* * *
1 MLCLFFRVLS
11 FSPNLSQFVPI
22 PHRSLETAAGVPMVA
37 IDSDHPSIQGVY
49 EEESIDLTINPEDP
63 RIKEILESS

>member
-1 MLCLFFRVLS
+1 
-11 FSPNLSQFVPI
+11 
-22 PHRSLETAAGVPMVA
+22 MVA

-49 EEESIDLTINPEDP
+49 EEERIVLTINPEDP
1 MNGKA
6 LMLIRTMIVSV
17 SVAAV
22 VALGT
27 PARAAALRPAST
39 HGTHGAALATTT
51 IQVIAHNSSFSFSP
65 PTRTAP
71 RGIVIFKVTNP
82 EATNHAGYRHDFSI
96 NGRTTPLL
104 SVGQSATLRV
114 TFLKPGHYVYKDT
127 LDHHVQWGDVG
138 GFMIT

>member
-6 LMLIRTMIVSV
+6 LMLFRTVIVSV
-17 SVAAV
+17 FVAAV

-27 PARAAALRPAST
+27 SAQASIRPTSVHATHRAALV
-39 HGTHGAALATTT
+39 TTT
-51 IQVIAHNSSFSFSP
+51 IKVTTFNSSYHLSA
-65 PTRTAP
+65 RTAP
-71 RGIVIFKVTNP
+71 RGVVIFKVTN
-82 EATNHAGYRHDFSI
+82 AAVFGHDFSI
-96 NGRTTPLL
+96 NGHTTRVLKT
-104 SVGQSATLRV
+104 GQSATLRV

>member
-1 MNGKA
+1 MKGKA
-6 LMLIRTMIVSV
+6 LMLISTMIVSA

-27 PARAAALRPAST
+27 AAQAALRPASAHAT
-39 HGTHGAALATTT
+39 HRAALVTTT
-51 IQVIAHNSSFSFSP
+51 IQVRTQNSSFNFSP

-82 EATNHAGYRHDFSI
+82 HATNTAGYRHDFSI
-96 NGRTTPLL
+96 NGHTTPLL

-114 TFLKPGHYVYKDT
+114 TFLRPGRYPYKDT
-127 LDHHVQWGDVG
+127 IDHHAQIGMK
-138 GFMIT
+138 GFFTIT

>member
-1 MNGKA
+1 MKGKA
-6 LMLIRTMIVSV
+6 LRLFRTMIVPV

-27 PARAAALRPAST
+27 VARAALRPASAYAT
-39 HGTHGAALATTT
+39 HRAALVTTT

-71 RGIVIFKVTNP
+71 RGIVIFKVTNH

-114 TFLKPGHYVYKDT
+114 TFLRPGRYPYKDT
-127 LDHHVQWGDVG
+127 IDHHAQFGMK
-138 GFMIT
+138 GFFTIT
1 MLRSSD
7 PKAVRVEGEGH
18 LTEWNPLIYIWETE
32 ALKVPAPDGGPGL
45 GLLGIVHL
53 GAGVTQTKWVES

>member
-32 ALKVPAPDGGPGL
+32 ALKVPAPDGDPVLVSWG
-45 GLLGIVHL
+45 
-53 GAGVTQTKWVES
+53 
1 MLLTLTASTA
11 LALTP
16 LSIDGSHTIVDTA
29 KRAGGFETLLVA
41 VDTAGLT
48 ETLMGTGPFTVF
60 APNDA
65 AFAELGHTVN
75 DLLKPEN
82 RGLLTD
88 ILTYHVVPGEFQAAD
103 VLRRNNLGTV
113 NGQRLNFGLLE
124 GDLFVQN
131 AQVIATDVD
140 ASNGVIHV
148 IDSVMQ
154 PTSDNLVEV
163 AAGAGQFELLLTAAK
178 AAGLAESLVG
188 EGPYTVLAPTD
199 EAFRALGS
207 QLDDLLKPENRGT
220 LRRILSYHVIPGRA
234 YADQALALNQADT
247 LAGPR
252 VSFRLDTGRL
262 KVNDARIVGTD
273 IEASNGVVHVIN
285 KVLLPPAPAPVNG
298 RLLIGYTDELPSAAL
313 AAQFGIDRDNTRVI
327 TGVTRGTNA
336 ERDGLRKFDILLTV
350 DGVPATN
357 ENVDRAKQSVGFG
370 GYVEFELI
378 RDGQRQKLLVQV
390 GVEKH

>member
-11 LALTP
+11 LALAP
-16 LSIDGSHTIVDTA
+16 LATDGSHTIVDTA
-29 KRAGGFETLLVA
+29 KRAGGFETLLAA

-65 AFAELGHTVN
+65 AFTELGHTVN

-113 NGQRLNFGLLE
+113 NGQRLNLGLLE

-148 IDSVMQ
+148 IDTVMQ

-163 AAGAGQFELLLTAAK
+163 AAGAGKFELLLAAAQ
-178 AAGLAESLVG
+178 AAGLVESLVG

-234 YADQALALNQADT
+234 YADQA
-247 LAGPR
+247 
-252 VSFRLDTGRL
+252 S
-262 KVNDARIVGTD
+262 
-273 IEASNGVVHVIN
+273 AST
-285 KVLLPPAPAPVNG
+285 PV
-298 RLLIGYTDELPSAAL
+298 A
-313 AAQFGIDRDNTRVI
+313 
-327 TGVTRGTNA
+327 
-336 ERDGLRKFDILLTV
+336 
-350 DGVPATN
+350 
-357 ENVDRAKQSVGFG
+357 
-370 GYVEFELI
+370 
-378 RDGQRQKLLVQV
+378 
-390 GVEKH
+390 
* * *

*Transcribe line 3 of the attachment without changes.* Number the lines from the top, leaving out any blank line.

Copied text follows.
22 PHRSLETAAGVPMVA